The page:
Saturday, December 16, 2017
News Roundup

At Hernando town hall, residents criticize county costs and services

SPRING HILL — County officials heard it all Monday when more than three dozen residents stepped up at town hall meetings to talk about everything from invasive golden bamboo to the future of Spring Hill's landmark waterfall entrance.

Along the way, residents urged the county to find a way to continue to fund libraries and mosquito control while others complained about trash collection in neighborhoods, sign pollution, too much law enforcement presence and a lack of response from Code Enforcement and Animal Services.

County Administrator Len Sossamon hosted the two sessions at Northcliffe Baptist Church, drawing about 100 people at the early session and another 30 at a later meeting. He wanted to hear what was on residents' minds as the county begins to set priorities for its 2013-14 budget.

Some speakers were openly critical of county staffers and commissioners, but the format of the meetings allowed only limited input by top county directors and managers. Sossamon had agreed that the sessions would allow the public to talk about whatever they wanted, with no presentations by the county staff.

The format had been advocated by Hamilton Hanson, a Weeki Wachee resident who is a regular at County Commission and other public meetings. Previously, Hanson has pushed to raise money to place panels with the U.S. Constitution on the walls of the commission chambers, and he regularly passes out copies of the Constitution to residents.

The format allowed a variety of viewpoints to be expressed.

"If you think that the County Commission has any interest in you people living in this county, you're wrong,'' said outspoken government critic Joe Lemieux. "They could care less.''

Much of the focus of the input concerned the cost of government and the prioritization of services as the county continues to contend with declining property values and tax revenues.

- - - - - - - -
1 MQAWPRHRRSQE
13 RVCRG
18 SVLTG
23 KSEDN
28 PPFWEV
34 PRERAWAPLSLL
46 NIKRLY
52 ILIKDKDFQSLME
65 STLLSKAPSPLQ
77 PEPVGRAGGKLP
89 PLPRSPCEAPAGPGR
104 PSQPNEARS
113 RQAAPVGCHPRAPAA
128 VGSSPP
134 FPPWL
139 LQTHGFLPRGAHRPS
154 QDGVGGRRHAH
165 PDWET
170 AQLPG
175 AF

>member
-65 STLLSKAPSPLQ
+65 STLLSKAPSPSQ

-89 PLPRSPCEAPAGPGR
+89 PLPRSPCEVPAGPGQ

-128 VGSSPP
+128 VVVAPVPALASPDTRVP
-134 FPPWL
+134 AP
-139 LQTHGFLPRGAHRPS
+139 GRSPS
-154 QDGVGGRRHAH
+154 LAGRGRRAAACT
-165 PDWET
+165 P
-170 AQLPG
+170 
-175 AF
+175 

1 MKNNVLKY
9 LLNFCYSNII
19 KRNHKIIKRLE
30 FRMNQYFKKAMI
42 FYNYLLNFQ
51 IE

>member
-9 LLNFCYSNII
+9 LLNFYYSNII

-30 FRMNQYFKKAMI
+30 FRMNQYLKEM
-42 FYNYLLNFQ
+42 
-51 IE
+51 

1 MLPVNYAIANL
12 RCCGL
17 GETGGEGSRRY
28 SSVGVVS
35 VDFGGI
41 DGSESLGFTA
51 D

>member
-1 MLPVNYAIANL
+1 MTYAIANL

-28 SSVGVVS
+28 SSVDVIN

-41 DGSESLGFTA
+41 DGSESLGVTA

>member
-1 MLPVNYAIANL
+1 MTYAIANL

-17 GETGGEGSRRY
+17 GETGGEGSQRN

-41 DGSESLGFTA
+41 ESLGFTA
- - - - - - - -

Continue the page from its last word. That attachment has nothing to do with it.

Hanson accused county officials of not providing clarity on how much it actually costs to operate local government. No document holds the entire cost, he said.

Later, when asked if that was true, Sossamon said he didn't believe that it was.

Spring Hill resident Michael Burmann voiced concerns about his growing water and sewer bill due to the graduated rate increases the county approved several years ago. "I don't know how we can continue absorbing these costs as citizens,'' Burmann said. "It is just becoming a real financial burden.''

He also noted another issue with the Utilities Department. He said he was unhappy that the county's promise to close the smelly wastewater treatment plant off Commercial Way in Spring Hill had never been fulfilled. If someone was choosing a place to settle, "why would they pick our community when it stinks to high heaven?" he asked.

Lucille Marano of Spring Hill urged the county to resume the collection of impact fees on new construction for the sake of schools, roads, libraries and other county needs.

"We need them for everything in Hernando County,'' Marano said.

Those attending also raised questions about the paving of lime rock roads, complained about the county's permitting process and told officials to avoid becoming involved in projects they believe are related to Agenda 21, a controversial United Nations initiative that promotes the control of land uses by government.

There were also suggestions regarding the use of more volunteers to supplement fire and emergency medical personnel, the community operating its own library system without government funding and using private businesses rather than government incentives to attract new businesses.

Spring Hill resident David Philipsen, who is physically challenged, called the county's fixed-route transit system known as THE Bus his "life support system'' and urged county officials to continue to support it.

The county should also consider continuing to fund its environmentally sensitive lands program, said Frank Trama, a member of the advisory committee that oversees the program.

Several residents noted that the bottom line for government spending is what the public sees as priorities and how much people are willing to pay. "I have to ask myself: What am I willing to pay at what level of service?'' said Chris Soto, a Hernando County government employee.

While the county can continue to trim services and staff, there is always a price, he noted. "I also don't want our community to suffer,'' Soto said.

Barbara Behrendt can be reached at [email protected] or (352) 848-1434.

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